Just because Ross 128 b is Earth-like, however, does not necessarily mean it is habitable. Venus and Mars are technically both Earth-like, due to their composition, mass, and distances from the Sun. Like Earth, both planets lie within the Sun’s habitable zone and have rocky surfaces. In fact, billions of years ago, Mars had liquid water flowing on its surface. Of course, today, Venus is a 900-degree Hell with a crushing atmosphere and sulfuric acid rain, and Mars is a cold, sterile desert. Determining the habitability of Ross 128 b and other exoplanets requires analyses of their atmospheres, which will be the mission of the James Webb Space Telescope once it launches into space in 2019. Webb will scan the infrared spectrum of exoplanets, enabling it to determine their atmospheric compositions.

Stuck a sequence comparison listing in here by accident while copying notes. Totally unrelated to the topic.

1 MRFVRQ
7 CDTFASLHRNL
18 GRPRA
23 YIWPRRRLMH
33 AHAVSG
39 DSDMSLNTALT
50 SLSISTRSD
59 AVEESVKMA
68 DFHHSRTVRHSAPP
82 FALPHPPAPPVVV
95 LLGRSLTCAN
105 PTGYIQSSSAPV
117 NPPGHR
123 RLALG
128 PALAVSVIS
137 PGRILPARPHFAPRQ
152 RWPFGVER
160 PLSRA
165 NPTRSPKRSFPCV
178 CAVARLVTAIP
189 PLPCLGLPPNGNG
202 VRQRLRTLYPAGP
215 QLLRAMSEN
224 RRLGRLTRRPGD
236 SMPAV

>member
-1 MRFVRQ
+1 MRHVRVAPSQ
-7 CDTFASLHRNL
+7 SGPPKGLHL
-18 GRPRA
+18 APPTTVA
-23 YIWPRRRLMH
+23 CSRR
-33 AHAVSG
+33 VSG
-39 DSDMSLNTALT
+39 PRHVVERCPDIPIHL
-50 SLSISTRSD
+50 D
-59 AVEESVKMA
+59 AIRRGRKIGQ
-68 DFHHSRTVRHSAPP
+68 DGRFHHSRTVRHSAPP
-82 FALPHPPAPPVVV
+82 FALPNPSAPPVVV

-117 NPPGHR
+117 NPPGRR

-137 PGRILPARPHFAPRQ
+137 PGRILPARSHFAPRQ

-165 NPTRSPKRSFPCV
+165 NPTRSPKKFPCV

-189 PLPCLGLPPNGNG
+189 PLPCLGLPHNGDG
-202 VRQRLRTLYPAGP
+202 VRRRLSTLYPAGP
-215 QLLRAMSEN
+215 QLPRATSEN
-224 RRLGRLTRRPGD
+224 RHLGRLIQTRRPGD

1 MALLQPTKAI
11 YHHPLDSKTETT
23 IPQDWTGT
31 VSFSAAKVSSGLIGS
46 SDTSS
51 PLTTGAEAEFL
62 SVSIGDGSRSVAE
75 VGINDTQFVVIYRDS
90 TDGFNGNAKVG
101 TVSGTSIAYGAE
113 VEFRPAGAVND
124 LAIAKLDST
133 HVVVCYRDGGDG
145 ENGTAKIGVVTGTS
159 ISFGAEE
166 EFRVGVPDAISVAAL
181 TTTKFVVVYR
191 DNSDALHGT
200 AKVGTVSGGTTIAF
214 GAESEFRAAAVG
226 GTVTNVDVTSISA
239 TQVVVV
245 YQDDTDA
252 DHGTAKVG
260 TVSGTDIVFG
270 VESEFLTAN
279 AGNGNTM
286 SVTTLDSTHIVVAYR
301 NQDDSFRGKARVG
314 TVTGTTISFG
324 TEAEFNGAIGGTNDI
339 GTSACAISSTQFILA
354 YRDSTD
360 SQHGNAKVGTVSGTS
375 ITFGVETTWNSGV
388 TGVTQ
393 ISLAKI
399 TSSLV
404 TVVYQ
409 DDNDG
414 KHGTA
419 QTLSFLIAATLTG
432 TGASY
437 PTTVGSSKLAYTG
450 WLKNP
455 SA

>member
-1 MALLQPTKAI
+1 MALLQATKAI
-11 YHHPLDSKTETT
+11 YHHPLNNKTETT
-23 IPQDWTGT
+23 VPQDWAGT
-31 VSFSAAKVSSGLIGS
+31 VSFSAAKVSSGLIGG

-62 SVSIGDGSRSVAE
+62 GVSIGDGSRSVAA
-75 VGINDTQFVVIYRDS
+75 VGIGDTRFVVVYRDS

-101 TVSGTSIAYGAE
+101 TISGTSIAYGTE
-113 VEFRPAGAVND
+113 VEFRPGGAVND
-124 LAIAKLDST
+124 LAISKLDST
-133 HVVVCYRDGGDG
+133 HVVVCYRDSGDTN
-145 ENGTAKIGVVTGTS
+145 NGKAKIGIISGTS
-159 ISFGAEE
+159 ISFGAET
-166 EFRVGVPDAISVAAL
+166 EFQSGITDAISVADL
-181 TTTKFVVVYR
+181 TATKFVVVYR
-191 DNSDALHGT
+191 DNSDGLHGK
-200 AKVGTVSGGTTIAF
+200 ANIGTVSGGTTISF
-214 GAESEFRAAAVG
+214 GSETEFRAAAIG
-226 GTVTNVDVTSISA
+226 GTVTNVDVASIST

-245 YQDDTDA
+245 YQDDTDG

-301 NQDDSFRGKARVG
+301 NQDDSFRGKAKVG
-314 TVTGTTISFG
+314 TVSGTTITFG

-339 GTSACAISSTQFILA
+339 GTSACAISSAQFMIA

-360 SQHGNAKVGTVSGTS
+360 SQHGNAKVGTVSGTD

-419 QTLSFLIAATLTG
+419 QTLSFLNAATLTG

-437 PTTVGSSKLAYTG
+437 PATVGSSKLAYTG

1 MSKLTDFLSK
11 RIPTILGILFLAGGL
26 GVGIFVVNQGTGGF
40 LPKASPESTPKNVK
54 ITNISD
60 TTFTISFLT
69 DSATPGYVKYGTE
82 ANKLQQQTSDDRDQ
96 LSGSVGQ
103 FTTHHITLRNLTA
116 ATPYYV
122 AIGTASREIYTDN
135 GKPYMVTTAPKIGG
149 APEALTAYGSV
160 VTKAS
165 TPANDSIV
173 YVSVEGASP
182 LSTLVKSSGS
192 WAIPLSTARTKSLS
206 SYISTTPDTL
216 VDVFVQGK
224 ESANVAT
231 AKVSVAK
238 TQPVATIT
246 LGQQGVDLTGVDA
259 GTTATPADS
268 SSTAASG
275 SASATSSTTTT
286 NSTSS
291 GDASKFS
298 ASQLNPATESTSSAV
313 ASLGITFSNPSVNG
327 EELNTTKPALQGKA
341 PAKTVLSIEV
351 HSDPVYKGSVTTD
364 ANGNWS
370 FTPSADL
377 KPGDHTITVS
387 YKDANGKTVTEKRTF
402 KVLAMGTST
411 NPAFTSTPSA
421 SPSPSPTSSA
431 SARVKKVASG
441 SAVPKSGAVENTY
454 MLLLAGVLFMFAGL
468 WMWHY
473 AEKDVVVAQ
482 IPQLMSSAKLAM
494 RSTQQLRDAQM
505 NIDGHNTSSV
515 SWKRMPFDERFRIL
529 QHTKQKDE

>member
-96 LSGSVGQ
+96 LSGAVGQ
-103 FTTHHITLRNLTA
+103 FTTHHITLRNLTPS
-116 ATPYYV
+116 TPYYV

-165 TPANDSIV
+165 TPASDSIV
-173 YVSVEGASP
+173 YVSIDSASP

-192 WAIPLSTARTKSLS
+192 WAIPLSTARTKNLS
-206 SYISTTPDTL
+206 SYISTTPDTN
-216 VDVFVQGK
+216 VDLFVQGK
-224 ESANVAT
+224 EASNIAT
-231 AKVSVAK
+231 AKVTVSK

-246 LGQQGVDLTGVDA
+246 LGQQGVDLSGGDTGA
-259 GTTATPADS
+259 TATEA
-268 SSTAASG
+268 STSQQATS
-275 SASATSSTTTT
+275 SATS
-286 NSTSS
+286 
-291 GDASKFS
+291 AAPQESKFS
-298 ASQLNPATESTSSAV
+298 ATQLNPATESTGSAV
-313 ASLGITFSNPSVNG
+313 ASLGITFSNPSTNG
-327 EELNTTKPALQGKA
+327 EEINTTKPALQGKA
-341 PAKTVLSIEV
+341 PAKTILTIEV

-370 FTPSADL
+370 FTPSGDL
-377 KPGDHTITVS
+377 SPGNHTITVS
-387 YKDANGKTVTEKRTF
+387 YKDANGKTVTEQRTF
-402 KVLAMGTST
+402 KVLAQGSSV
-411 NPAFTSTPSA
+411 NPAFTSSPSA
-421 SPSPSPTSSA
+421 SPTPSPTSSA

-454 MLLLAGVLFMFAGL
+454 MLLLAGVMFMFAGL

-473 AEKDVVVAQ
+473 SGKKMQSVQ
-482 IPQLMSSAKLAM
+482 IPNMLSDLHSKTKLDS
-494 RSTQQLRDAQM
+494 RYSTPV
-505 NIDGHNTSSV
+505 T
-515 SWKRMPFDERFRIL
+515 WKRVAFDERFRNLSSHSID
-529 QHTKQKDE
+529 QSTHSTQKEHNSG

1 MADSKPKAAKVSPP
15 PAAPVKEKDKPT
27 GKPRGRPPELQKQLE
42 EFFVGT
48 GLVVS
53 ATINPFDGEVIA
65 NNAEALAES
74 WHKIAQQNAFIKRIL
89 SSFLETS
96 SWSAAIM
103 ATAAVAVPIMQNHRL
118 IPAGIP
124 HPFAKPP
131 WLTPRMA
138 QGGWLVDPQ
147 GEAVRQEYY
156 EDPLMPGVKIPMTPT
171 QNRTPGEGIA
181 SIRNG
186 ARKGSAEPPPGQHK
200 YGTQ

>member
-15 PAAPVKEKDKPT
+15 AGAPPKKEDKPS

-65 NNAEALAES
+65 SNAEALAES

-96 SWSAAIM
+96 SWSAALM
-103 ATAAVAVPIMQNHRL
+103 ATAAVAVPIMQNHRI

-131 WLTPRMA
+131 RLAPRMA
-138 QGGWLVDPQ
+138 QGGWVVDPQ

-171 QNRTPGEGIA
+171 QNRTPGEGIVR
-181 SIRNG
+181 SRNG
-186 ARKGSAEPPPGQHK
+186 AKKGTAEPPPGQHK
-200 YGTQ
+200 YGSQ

Astronomers can’t actually “see” Ross 128 b, so how was it found?
Ross 128 b was detected by the High Accuracy Radial velocity Planet Searcher (HARPS). Because Ross 128 b doesn’t pass directly in front of its parent star relative to Earth’s line of sight, Bonfils and his team of astronomers at the European Southern Observatory in Chile charted tiny wobbles in the rotation of red dwarf Ross 128. HARPS measures the small gravitational tugging of a star by an orbiting planet.
According to Bonfils, “there wasn’t a ‘eureka’ moment here where we were able to suddenly say, wow, we have a planet.” The gravitational tugging of a star by a planet is extremely small, and the team “accumulated data over many years, and only gradually the signal built up and became significant,” Bonfils added. Based on the gravitational interaction, the mass and orbit of Ross 128 was inferred. Measuring the tiny pull of a planet’s gravity on its star is an effective way of locating exoplanets that don’t cross our plane of view.